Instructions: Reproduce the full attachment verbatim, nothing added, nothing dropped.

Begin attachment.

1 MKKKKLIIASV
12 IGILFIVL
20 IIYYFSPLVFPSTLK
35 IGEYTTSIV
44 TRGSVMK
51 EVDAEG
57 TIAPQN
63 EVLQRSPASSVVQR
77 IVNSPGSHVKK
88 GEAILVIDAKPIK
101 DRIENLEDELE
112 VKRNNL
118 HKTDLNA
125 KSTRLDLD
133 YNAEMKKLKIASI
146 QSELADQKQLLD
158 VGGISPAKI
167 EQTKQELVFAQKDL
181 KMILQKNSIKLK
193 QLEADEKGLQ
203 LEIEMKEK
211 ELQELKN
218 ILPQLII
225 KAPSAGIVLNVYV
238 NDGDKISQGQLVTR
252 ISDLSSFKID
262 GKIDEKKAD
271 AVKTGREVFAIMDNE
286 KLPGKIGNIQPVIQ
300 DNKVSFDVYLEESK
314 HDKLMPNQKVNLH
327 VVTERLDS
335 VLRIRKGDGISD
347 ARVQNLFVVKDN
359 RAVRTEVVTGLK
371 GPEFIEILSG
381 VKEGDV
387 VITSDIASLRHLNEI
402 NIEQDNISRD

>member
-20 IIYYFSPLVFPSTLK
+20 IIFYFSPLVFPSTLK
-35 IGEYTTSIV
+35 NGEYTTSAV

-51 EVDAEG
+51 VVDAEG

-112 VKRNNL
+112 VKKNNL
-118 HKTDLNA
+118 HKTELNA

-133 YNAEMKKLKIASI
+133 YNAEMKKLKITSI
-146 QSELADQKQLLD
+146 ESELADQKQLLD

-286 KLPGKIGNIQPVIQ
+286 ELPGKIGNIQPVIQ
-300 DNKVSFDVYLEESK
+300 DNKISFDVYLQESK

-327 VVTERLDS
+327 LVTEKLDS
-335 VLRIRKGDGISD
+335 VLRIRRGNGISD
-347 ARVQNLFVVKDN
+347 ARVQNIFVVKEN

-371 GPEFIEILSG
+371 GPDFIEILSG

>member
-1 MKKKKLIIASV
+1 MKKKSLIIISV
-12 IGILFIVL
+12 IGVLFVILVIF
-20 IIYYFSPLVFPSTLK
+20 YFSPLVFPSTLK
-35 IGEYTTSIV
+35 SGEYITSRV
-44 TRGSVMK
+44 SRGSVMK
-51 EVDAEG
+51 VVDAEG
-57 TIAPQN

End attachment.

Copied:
1 MKKKKLIIASV
12 IGILFIVL
20 IIYYFSPLVFPSTLK
35 IGEYTTSIV
44 TRGSVMK
51 EVDAEG
57 TIAPQN
63 EVLQRSPASSVVQR
77 IVNSPGSHVKK
88 GEAILVIDAKPIK
101 DRIENLEDELE
112 VKRNNL
118 HKTDLNA
125 KSTRLDLD
133 YNAEMKKLKIASI
146 QSELADQKQLLD
158 VGGISPAKI
167 EQTKQELVFAQKDL
181 KMILQKNSIKLK
193 QLEADEKGLQ
203 LEIEMKEK
211 ELQELKN
218 ILPQLII
225 KAPSAGIVLNVYV
238 NDGDKISQGQLVTR
252 ISDLSSFKID
262 GKIDEKKAD
271 AVKTGREVFAIMDNE
286 KLPGKIGNIQPVIQ
300 DNKVSFDVYLEESK
314 HDKLMPNQKVNLH
327 VVTERLDS
335 VLRIRKGDGISD
347 ARVQNLFVVKDN
359 RAVRTEVVTGLK
371 GPEFIEILSG
381 VKEGDV
387 VITSDIASLRHLNEI
402 NIEQDNISRD

>member
-20 IIYYFSPLVFPSTLK
+20 IIFYFSPLVFPSTLK
-35 IGEYTTSIV
+35 NGEYTTSAV

-51 EVDAEG
+51 VVDAEG

-112 VKRNNL
+112 VKKNNL
-118 HKTDLNA
+118 HKTELNA

-133 YNAEMKKLKIASI
+133 YNAEMKKLKITSI
-146 QSELADQKQLLD
+146 ESELADQKQLLD

-286 KLPGKIGNIQPVIQ
+286 ELPGKIGNIQPVIQ
-300 DNKVSFDVYLEESK
+300 DNKISFDVYLQESK

-327 VVTERLDS
+327 LVTEKLDS
-335 VLRIRKGDGISD
+335 VLRIRRGNGISD
-347 ARVQNLFVVKDN
+347 ARVQNIFVVKEN

-371 GPEFIEILSG
+371 GPDFIEILSG

>member
-1 MKKKKLIIASV
+1 MKKKSLIIISV
-12 IGILFIVL
+12 IGVLFVILVIF
-20 IIYYFSPLVFPSTLK
+20 YFSPLVFPSTLK
-35 IGEYTTSIV
+35 SGEYITSRV
-44 TRGSVMK
+44 SRGSVMK
-51 EVDAEG
+51 VVDAEG
-57 TIAPQN